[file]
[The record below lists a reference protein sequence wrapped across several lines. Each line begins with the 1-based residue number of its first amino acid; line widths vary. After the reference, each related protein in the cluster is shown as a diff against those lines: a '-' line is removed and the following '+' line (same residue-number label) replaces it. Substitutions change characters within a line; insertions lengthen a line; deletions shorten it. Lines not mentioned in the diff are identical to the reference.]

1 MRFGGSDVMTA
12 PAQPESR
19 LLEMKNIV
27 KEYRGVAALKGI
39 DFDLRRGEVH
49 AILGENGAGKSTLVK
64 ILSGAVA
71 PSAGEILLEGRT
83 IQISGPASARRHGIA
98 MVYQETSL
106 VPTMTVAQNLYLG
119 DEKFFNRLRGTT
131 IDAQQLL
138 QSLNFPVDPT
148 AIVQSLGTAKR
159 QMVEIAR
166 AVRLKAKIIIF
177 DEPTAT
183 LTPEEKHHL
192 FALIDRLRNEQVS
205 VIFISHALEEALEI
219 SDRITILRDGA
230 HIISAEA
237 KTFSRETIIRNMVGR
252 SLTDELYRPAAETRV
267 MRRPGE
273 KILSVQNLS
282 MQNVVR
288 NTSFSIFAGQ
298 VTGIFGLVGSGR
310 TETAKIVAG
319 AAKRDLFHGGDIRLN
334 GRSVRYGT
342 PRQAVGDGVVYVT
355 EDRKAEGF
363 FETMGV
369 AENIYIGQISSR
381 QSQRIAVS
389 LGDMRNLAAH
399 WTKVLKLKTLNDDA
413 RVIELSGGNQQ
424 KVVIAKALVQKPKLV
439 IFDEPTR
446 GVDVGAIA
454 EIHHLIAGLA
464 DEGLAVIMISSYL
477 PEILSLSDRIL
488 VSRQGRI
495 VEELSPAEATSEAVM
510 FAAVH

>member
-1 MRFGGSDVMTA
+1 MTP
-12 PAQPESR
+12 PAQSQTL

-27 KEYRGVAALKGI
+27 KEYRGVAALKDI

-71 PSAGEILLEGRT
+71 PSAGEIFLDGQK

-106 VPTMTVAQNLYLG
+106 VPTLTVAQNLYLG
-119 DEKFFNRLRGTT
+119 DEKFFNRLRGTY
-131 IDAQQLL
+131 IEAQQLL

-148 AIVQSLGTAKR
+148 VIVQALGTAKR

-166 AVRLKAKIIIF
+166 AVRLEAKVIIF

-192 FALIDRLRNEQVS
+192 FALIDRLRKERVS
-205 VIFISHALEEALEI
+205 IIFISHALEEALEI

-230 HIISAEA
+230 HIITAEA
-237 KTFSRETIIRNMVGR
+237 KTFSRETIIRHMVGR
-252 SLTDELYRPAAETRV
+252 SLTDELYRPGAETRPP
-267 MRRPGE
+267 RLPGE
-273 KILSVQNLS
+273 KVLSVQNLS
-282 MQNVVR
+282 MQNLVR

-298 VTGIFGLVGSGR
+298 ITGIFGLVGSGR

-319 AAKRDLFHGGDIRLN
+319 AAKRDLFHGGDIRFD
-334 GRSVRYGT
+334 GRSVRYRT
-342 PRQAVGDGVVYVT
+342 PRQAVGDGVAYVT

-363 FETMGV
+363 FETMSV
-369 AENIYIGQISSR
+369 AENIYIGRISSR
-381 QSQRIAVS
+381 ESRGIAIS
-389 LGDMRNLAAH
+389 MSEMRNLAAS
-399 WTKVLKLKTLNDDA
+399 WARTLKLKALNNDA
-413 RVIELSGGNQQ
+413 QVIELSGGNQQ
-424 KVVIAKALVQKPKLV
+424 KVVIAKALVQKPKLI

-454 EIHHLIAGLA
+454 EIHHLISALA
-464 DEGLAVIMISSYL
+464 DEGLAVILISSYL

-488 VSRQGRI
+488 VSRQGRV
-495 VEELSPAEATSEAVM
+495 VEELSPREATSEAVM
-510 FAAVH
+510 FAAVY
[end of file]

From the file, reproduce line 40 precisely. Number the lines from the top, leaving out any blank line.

389 LGDMRNLAAH